Pedestrians walk by Tribune Tower, headquarters of Tribune Co. The company,… (Scott Olson / Getty Images )
The judge in Tribune Co.'s long-running bankruptcy signaled that he will file an opinion by the end of this week confirming a restructuring plan and ending the Chicago media company's epic bankruptcy case.
At a hearing Wednesday, U.S. Bankruptcy Judge Kevin Carey said he had prepared a 50-page draft of an opinion and planned to file it by Friday, pending the resolution of two minor issues involving certain wording in the plan. Those issues were resolved at the hearing, leaving the judge free to meet that schedule.
FOR THE RECORD:
An earlier version of this article had a dateline of Wilmington, Del. The story was reported from Chicago and Washington, D.C.
Though Carey didn't say so specifically, he strongly hinted that he would rule in favor of a restructuring plan proposed by the company, the Official Committee of Unsecured Creditors and a trio of senior creditors: Oaktree Capital Management, Angelo, Gordon & Co. and JPMorgan Chase & Co.
A favorable decision would start the process of letting Tribune move forward on a crucial effort to win Federal Communications Commission approval to transfer its broadcast TV and radio station licenses to a new ownership group led by Oaktree and the other senior creditors.
The company's emergence from Bankruptcy Court is contingent upon winning FCC approval.
The transfers are complicated by Tribune's holdings of newspapers and broadcast stations in several markets, including Los Angeles, where the company owns the Los Angeles Times and KTLA-TV Channel 5. Tribune also owns the Chicago Tribune, WGN-TV and WGN radio, all based in Chicago.
Until now, Tribune has sidestepped restrictions on ownership of multiple media outlets in the same city by securing waivers to those rules. The ownership change requires the commission to reissue the waivers.
Tribune filed for new waivers in 2010, but the agency's 180-day clock to make a decision was stopped 74 days later because the bankruptcy case was dragging on with no end in sight.
Lawyers from Tribune and the senior creditor group have met with FCC officials in recent weeks to update them on the bankruptcy process. Tribune officials have said they are confident that the FCC will grant at least temporary waivers for the new owners and are hoping for a decision within 90 days of Carey's ruling. FCC officials declined to comment Wednesday.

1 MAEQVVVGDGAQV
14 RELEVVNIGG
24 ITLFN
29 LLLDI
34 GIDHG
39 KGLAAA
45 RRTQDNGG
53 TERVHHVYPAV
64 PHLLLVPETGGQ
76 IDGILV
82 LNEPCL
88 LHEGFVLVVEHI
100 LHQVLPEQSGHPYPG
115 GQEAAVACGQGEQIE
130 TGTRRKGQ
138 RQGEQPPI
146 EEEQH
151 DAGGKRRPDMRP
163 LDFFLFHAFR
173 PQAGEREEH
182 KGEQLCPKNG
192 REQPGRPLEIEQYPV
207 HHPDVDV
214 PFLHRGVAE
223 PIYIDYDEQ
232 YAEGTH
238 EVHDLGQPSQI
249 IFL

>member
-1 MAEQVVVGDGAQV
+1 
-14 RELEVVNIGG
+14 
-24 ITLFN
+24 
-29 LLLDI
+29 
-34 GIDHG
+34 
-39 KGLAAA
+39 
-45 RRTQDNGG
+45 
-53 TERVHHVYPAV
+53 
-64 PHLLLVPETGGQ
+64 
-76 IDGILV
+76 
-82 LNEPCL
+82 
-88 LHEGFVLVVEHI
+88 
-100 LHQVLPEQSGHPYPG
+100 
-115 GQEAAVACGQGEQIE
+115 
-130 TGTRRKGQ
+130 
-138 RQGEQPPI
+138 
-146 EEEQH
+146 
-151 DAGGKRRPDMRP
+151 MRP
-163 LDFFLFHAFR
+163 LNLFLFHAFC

Media cross-ownership has been a political flash point among groups concerned that newspapers and broadcast outlets are increasingly being concentrated in the hands of corporate giants.
Several public-interest and labor groups, including Free Press, the Teamsters and the United Church of Christ, filed petitions to deny the transfers when Tribune initially filed them in 2010. Free Press remains opposed.
"We think there is a problem with dual ownership of TV stations and cross-ownership of a TV station and newspaper in a single market," said Matt Wood, policy director of Free Press. "We're always concerned about having fewer voices in a market."
Tribune filed its Chapter 11 petition in December 2008, and the bankruptcy process has generated more than $400 million in attorney and other professional fees.
Eddy Hartenstein, Tribune's chief executive, has repeatedly testified in court that the case has forced the company to compete with one hand tied behind its back at a crucial time for the industry.
"We appreciate the favorable indication on confirmation given by the Judge Carey this morning and look forward to his formal opinion by Friday," said Don Liebentritt, Tribune's chief restructuring officer, in an email after the hearing.
"We continue to work with the FCC for approval of our license transfer applications and hope for a successful conclusion of that process as quickly as possible," he said.
Oneal reported from Chicago; Puzzanghera from Washington.